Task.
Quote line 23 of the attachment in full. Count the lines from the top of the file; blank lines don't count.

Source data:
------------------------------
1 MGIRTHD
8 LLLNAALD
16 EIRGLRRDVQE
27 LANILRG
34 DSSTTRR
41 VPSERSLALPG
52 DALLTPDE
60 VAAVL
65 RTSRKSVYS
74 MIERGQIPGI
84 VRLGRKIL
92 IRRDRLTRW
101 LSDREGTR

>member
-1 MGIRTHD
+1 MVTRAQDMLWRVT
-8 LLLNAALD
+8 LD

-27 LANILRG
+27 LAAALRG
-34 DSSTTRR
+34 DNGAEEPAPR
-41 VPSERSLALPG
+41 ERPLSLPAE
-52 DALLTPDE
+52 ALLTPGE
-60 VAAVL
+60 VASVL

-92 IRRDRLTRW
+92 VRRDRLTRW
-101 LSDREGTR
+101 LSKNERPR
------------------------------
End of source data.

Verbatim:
-41 VPSERSLALPG